Hot on Harvey’s Heels, Hurricane Irma Is Gathering Speed. Here’s What You Need to Know.

“You usually don’t see models predicting a Category 5.”  

NASA/NOAA/Goddard Rapid Response Team

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Update, September 5, 2017: Hurricane Irma is now a powerful and dangerous Category 5 storm with 175 mile per hour winds. The National Weather Service has issued hurricane warnings for several islands in the Caribbean including Puerto Rico and the US Virgin Islands saying, “preparations should be rushed to completion in the hurricane warning area.” There’s still some uncertainty, but Irma could continue westward and make landfall in South Florida later this week. Florida Gov. Rick Scott has declared a state of emergency across the state, ahead of the storm.

As Texas begins the long road to recovery after Hurricane Harvey made landfall as Category 4 storm last week, another storm is brewing in the Atlantic.

Hurricane Irma is currently a Category 2 storm packing winds of 110 miles per hour, and we’re still days away from knowing if it will reach land or, mercifully, turn back out to sea.  The National Hurricane Center is forecasting that Irma will remain powerful for days and meteorologists are already in awe of the storm’s potential strength, but it’s too soon to tell where the storm is headed. 

“I’m seeing some of the highest wind forecast that I’ve seen,” Michael Ventrice, a meteorological scientist, tells Mother Jones. What’s striking about Irma is how early the models have predicted its strength. “You usually don’t see models predicting a Category 5,”  Ventrice says. “With regards to Harvey, we only had one to two days of knowing it would be a major storm.”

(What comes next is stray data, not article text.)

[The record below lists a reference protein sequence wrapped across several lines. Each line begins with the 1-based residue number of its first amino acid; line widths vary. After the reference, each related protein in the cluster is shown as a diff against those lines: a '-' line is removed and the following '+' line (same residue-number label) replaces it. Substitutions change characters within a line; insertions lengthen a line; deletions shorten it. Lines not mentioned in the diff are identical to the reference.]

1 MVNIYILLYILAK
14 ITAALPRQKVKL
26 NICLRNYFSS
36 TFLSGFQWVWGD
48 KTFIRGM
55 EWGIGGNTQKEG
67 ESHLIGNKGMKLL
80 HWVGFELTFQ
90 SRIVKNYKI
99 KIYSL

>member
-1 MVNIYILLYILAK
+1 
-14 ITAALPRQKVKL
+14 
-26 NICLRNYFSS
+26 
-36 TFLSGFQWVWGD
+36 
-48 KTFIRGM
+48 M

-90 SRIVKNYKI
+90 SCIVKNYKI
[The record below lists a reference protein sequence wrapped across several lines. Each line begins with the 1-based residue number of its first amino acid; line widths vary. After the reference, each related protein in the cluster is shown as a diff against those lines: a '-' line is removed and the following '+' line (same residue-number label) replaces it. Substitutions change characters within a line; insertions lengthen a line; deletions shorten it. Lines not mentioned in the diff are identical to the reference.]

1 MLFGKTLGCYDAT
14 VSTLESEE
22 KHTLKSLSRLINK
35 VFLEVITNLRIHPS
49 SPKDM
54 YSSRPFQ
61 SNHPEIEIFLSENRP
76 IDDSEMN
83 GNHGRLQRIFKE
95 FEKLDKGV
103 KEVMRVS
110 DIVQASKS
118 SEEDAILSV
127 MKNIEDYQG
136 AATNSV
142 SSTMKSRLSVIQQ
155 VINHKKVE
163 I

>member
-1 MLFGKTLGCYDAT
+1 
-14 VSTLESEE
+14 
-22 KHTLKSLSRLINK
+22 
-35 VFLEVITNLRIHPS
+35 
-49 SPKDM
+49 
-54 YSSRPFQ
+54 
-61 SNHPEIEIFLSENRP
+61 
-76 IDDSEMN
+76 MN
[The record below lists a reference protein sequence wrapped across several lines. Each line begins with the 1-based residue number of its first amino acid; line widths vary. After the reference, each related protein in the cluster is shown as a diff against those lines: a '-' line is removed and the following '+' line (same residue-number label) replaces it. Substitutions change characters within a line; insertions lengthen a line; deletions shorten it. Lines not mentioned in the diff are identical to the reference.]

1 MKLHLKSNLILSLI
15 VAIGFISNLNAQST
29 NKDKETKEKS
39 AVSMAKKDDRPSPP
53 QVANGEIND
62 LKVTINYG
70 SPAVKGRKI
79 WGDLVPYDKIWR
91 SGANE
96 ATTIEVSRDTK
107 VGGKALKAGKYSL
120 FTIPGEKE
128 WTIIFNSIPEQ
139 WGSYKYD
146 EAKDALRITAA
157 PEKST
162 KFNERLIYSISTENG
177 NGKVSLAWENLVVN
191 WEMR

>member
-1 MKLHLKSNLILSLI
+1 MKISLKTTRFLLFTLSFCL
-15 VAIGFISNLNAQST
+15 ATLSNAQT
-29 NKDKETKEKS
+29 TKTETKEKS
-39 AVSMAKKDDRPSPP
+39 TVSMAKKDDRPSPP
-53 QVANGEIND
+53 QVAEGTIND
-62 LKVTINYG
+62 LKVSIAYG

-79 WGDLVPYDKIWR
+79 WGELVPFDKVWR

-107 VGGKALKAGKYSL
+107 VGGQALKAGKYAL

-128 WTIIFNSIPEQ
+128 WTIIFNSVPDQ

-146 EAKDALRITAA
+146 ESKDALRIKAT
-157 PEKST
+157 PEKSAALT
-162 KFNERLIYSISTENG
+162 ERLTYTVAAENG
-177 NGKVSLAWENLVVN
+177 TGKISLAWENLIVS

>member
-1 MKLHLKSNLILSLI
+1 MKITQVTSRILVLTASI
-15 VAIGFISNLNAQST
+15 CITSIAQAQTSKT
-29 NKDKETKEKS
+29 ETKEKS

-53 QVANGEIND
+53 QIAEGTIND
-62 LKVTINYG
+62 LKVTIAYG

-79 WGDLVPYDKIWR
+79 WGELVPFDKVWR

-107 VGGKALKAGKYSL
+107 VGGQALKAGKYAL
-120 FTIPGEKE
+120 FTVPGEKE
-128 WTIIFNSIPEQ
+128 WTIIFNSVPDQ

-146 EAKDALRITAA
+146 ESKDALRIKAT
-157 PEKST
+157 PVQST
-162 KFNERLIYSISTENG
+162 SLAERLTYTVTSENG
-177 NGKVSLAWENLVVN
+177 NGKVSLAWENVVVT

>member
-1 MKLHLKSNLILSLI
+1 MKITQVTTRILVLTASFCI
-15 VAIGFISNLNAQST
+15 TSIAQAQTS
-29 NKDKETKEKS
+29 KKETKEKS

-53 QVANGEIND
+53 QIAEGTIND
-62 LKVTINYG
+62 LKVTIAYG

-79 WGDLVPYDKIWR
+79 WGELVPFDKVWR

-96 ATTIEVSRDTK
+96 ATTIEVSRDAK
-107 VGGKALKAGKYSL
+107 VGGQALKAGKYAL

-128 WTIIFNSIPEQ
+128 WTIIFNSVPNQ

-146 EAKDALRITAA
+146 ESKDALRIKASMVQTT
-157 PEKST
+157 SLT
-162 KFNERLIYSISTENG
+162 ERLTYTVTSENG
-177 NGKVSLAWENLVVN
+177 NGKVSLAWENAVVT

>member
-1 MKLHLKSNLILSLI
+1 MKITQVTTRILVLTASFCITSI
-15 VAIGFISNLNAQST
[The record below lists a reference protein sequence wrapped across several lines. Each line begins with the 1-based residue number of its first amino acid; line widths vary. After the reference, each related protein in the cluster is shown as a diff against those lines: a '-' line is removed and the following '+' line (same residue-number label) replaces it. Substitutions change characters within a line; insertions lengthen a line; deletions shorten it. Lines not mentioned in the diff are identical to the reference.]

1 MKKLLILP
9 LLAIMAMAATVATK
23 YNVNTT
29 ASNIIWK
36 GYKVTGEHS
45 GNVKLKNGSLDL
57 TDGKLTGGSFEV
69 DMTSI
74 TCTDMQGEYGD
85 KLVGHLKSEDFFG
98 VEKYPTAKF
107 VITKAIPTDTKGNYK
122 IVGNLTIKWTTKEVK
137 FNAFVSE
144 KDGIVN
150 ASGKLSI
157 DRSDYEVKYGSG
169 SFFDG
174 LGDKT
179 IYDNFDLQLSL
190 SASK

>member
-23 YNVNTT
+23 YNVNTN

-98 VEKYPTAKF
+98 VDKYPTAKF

Meteorologists are running several models tracking the potential path of the storm. 

“Stronger storms typically curve up the Eastern Seaboard,” Ventrice says, “but there’s a split in the models,” which now predict the hurricane could make landfall anywhere from Florida, the Carolinas, the Mid-Atlantic region or back out to sea. Notably, Florida has not been directly hit by a hurricane since 2005. (Last year, Hurricane Matthew tracked perilously close to the state’s coast.)

Some models track the potential of the storm turning back out to sea, while others look at a potential path over the Caribbean islands and to the Gulf of Mexico. Weather patterns such as high and low pressure systems could also play a role in the path and intensity of the storm.

The uncertainty hasn’t stopped internet hoaxers from circulating fake forecast maps that show Irma following the path of Harvey, prompting the National Weather Service to tweet out a real forecast.

Those affected by Harvey and people on the east coast should keep an eye on the storm, but it’s much too early to take any protective measures. Ventrice warns that the storm is “still a wait and see type of thing.”

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You expect the big picture, and it's our job at Mother Jones to give it to you. And right now, so many of the troubles we face are the making not of a virus, but of the quest for profit, political or economic (and not just from the man in the White House who could have offered leadership and comfort but instead gave us bleach).

In "News Is Just Like Waste Management," we unpack what the coronavirus crisis has meant for journalism, including Mother Jones’, and how we can rise to the challenge. If you're able to, this is a critical moment to support our nonprofit journalism with a donation: We've scoured our budget and made the cuts we can without impairing our mission, and we hope to raise $400,000 from our community of online readers to help keep our big reporting projects going because this extraordinary pandemic-plus-election year is no time to pull back.

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